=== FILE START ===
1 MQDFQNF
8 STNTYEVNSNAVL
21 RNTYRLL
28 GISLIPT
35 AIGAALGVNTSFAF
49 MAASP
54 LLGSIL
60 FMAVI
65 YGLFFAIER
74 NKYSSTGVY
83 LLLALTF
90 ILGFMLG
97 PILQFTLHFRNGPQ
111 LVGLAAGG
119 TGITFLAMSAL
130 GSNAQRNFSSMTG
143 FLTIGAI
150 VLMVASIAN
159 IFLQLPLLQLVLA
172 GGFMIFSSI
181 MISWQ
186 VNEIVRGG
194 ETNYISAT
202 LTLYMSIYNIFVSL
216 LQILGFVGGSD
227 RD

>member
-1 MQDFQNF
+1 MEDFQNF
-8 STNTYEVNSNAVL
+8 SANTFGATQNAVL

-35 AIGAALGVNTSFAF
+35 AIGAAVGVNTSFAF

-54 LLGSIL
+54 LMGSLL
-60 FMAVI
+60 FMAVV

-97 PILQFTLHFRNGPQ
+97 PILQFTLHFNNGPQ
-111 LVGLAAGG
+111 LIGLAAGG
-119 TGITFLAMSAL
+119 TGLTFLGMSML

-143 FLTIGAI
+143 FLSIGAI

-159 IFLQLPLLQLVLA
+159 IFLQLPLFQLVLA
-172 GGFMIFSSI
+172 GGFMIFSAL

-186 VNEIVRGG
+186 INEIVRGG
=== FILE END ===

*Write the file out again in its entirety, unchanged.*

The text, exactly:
1 MQDFQNF
8 STNTYEVNSNAVL
21 RNTYRLL
28 GISLIPT
35 AIGAALGVNTSFAF
49 MAASP
54 LLGSIL
60 FMAVI
65 YGLFFAIER
74 NKYSSTGVY
83 LLLALTF
90 ILGFMLG
97 PILQFTLHFRNGPQ
111 LVGLAAGG
119 TGITFLAMSAL
130 GSNAQRNFSSMTG
143 FLTIGAI
150 VLMVASIAN
159 IFLQLPLLQLVLA
172 GGFMIFSSI
181 MISWQ
186 VNEIVRGG
194 ETNYISAT
202 LTLYMSIYNIFVSL
216 LQILGFVGGSD
227 RD

>member
-1 MQDFQNF
+1 MEDFQNF
-8 STNTYEVNSNAVL
+8 SANTFGATQNAVL

-35 AIGAALGVNTSFAF
+35 AIGAAVGVNTSFAF

-54 LLGSIL
+54 LMGSLL
-60 FMAVI
+60 FMAVV

-97 PILQFTLHFRNGPQ
+97 PILQFTLHFNNGPQ
-111 LVGLAAGG
+111 LIGLAAGG
-119 TGITFLAMSAL
+119 TGLTFLGMSML

-143 FLTIGAI
+143 FLSIGAI

-159 IFLQLPLLQLVLA
+159 IFLQLPLFQLVLA
-172 GGFMIFSSI
+172 GGFMIFSAL

-186 VNEIVRGG
+186 INEIVRGG